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In my Heaven. September 27, 2009

Posted by ourfriendben in wit and wisdom.
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Our friend Ben was thinking the other day about the concept of Heaven as a place where people sat around on clouds wearing sparkling white robes and playing gold harps. Eeeewwww!!! Who would want to do that for all eternity? Better than burning in Hell while breathing sulfurous fumes, but lots more boring than pretty much anything else we could think of. (Unless you happen to be a harpist.) How did this idea of Heaven come to be?

Well, I got a wake-up call about that the other night when Silence Dogood and I watched a documentary about the Dark Ages. I suppose I can only say, how arrogant and oblivious we moderns are with our ready supply of hot water and soap, with our showers and shampoos, with our deodorants and toothpastes and endless supply of clean clothes.

Imagine if you had no form of climate control, no way to get rid of fleas, lice, and bedbugs, and one suit of clothes that you had to wear day in, day out, as you sweated and stunk, until finally the next year you got a new set of coarse, scratchy clothing to wear when what was left of the previous set could practically stand on its own, it was so stiff with dirt, sweat, and vermin. Imagine if you had to toil in the fields day in, day out, with inadequate food—say, moldy and/or maggoty bread and water—no light and minimal warmth at night, and no ability to read or enjoy your nonexistent leisure time if you actually had any. Not to mention plagues and other inexplicable diseases that made life even more ugly, brutish and short.

Needless to say, the only clean white clothing or gold you’d have ever seen would have been in church. The choirs and music in the churches would doubtless have struck you as angelic, a heavenly sound far removed from the grunts and bellows of the animals that shared your own hovel.

This state of affairs continued into Victorian times, at least for the lower classes. They would blow their noses into their dirty kerchiefs and then use them as napkins or neckerchiefs. They still had few changes of clothing and even fewer ways to get sweat, stains, and filth out of them.

Under the circumstances, it’s hardly surprising that wearing a clean, sparkling white robe, making beautiful music on a gold harp, and lounging on a soft, fluffy cloud all day would seem like Heaven. Our friend Ben finally gets it. But what about our Heaven? 

Mary Chapin Carpenter has a wonderful song, “In My Heaven,” on her CD “From Here to Gone.” In the song, she describes her ideal Heaven, filled with friends and childhood pets and grandparents and peace and joy. Such a lovely thought.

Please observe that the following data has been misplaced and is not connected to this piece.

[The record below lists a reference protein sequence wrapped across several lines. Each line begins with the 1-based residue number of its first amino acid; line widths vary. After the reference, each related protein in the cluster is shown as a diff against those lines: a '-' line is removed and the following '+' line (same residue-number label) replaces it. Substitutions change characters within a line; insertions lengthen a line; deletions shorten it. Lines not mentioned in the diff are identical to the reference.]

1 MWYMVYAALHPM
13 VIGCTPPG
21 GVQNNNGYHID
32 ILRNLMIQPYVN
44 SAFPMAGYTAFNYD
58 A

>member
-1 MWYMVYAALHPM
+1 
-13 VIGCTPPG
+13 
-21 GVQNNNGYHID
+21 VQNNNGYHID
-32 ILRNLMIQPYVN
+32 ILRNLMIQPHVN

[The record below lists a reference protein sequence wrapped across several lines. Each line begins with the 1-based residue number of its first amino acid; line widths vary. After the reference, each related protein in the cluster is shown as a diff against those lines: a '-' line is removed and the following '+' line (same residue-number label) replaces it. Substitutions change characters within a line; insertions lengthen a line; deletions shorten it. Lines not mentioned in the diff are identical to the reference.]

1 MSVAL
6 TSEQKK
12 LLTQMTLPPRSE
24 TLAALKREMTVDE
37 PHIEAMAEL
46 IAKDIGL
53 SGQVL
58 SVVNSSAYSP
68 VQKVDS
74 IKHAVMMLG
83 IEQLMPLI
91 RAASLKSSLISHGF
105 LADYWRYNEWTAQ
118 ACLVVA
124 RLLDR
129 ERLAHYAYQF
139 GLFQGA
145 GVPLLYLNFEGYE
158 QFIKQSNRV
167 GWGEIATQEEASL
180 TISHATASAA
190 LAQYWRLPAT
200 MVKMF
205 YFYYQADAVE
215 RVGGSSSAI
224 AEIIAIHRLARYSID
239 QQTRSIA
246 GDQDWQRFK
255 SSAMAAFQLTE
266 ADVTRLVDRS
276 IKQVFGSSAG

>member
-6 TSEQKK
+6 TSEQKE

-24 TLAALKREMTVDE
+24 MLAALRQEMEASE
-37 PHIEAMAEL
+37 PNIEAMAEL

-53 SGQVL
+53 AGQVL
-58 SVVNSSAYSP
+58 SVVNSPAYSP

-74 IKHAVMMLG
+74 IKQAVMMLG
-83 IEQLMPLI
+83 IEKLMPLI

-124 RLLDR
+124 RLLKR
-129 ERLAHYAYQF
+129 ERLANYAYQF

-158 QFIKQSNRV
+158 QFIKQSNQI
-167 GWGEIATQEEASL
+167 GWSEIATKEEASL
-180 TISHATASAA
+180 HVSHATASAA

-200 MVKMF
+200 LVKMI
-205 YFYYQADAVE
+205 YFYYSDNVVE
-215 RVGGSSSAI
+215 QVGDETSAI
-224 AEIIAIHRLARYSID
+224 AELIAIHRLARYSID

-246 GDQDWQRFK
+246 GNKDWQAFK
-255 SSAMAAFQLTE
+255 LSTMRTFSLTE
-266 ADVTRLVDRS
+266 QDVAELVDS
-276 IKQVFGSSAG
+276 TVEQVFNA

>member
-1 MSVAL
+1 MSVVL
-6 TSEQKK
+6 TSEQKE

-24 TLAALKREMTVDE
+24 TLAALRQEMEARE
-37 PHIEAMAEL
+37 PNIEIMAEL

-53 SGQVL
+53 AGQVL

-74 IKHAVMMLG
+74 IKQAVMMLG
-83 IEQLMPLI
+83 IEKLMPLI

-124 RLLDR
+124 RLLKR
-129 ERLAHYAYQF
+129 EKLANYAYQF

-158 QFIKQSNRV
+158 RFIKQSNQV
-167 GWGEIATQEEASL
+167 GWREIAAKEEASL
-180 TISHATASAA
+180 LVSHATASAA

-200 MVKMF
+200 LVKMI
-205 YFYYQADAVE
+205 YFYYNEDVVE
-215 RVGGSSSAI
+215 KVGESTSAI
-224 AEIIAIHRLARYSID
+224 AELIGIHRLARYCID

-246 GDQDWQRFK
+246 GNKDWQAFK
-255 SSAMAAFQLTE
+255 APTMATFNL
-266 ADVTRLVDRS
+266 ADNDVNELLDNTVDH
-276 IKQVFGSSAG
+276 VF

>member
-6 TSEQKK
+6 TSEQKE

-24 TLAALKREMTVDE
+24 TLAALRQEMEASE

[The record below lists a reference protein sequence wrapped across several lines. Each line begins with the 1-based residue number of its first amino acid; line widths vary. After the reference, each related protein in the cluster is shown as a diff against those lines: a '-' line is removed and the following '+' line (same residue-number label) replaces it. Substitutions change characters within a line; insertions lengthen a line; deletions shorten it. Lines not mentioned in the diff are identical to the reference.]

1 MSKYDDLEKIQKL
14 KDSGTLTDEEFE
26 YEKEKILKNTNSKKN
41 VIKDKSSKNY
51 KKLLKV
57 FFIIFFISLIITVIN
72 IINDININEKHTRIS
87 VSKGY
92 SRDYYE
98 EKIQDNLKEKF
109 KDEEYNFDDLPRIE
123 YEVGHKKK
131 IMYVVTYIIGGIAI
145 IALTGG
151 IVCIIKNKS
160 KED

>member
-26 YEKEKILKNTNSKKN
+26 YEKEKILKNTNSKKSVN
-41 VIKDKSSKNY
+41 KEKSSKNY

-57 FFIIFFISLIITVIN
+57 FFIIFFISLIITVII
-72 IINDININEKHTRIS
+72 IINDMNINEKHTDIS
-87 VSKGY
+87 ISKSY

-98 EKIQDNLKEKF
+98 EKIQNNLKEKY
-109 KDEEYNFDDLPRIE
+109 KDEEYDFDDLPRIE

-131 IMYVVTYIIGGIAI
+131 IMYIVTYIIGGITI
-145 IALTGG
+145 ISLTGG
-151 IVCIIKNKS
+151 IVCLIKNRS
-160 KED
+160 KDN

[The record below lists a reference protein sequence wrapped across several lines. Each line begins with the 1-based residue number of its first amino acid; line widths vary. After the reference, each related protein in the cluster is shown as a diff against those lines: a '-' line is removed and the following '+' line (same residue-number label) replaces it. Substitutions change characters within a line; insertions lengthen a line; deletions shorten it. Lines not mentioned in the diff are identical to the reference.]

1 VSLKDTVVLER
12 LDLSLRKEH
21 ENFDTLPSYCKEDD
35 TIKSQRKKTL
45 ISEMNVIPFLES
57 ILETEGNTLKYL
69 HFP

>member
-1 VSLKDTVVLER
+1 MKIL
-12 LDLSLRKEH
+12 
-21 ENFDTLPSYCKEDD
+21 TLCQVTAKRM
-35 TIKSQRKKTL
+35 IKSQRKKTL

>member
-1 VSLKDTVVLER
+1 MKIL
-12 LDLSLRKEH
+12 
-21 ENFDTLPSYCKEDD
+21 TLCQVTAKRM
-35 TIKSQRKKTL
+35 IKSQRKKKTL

Our friend Ben has often thought that it is almost unbearably hard to leave the beautiful Creation we’ve been privileged to be born into. That the hope of Heaven is in part about being reunited with the people and pets we’ve loved, with all those pieces of our hearts that have gone before us, each one teaching us more about ultimately letting go ourselves. And in the meantime, we should be thankful for the beauty and love and joy we’ve found on earth, and should try every day to make things a little more like Heaven for those around us.

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1. Lzyjo - September 27, 2009

oh, interesting! You know, those medieval clergy were all, about propaganda and extortion. I would assume that the floating on clouds and playing gold lyres is just making sure they pay their tithe and all that , to go to the good place. I am not a theologists, let alone religious, but Christians don’t seems to understand that there is a long waiting period before anyone is accepted into heaven after the revelation. Religion is the opiate of the people and the medieval clergy certainly had their followers well sedated.

I think all serf- and slave-based societies have had a lot invested in keeping their involuntary work force pacified by promising that the miseries they endure in this life will be rewarded in the next, Lzyjo! Certainly that was true in mediaeval times. It was the ultimate erosion of those promises—coupled with the privations of the Little Ice Age—that resulted in the French Revolution.

2. Nell Jean - September 27, 2009

What an interesting thought for a Sunday morning! If we’re not into streets of gold in this life, the next one might be a continuation of the things I most enjoy here: gardens, making my own music and encouraginig others.

I once spoke with a dying man who said he had seen the other side. His words were, “All I can tell you, it was not unpleasant.”

Well, that’s certainly a teaser comment if there ever was one, Nell Jean! I wonder what he saw? And your idea of Heaven certainly sounds heavenly to me!

3. mr_subjunctive - September 27, 2009

It does make a lot more sense when you imagine it in those terms: everybody would rather be wealthy than not. This also maybe makes the gates of topaz/sapphire/chrysoberyl/etc., which would obviously be kind of ridiculous if real, make a lot more sense: promise wealth in forms your audience will understand.

The only part of Heaven as my parents understood it that ever had any appeal to me at all was the idea that in Heaven, you know/understand all the stuff that never made sense on Earth. I don’t think this is exactly scriptural (there may be promises of knowledge and understanding scattered around the Bible, but I’m not positive, and anyway if there ever were such promises, knowledge was never the point of going to Heaven in the way that the mansions and streets of gold were), but that was what Mom and Dad said, and that was a lot more appealing to me as a kid than living in the constant presence of God (according to them, I was doing that already anyway), never having to be sad, hurt, or afraid (as a kid, none of those were happening all that terribly often to begin with), or living in a mansion (What would I do with a mansion? I’m ten years old.) or something.